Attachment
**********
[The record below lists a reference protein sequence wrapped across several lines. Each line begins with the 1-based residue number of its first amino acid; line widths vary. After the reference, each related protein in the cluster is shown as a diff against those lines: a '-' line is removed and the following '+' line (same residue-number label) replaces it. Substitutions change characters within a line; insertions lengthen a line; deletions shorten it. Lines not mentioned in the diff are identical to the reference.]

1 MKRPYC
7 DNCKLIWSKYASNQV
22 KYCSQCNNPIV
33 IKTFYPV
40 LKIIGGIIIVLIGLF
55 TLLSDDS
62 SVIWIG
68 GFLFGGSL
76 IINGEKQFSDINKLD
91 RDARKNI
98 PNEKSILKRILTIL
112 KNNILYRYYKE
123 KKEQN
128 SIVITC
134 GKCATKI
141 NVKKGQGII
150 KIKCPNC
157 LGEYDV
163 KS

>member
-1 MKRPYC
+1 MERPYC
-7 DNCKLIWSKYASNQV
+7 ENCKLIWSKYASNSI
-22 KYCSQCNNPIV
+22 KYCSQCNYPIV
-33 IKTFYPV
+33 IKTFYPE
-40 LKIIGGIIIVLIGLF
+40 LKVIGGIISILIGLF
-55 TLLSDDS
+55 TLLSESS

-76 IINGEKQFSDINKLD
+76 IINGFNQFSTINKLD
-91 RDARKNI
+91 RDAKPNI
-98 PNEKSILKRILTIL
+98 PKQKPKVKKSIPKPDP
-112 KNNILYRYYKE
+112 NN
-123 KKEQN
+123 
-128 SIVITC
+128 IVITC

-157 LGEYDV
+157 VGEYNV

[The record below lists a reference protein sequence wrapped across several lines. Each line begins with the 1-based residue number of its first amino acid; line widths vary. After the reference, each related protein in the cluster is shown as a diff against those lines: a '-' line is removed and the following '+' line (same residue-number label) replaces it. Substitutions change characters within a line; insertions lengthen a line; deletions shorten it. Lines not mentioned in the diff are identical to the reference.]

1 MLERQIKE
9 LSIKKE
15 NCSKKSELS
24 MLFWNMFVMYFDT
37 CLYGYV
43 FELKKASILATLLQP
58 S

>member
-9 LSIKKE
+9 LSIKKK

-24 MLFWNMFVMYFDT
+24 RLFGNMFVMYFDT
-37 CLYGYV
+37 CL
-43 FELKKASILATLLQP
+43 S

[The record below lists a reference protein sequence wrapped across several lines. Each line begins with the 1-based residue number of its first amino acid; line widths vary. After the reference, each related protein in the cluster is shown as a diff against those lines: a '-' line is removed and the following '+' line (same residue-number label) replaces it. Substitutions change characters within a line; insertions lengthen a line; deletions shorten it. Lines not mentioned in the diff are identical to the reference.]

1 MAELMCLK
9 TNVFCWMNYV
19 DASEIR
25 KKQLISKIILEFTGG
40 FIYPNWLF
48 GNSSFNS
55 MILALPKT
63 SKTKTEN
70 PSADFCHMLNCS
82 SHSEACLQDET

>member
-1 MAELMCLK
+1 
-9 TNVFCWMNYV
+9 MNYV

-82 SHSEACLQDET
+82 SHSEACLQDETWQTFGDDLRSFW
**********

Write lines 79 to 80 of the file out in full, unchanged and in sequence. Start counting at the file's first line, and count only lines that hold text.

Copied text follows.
-9 TNVFCWMNYV
+9 MNYV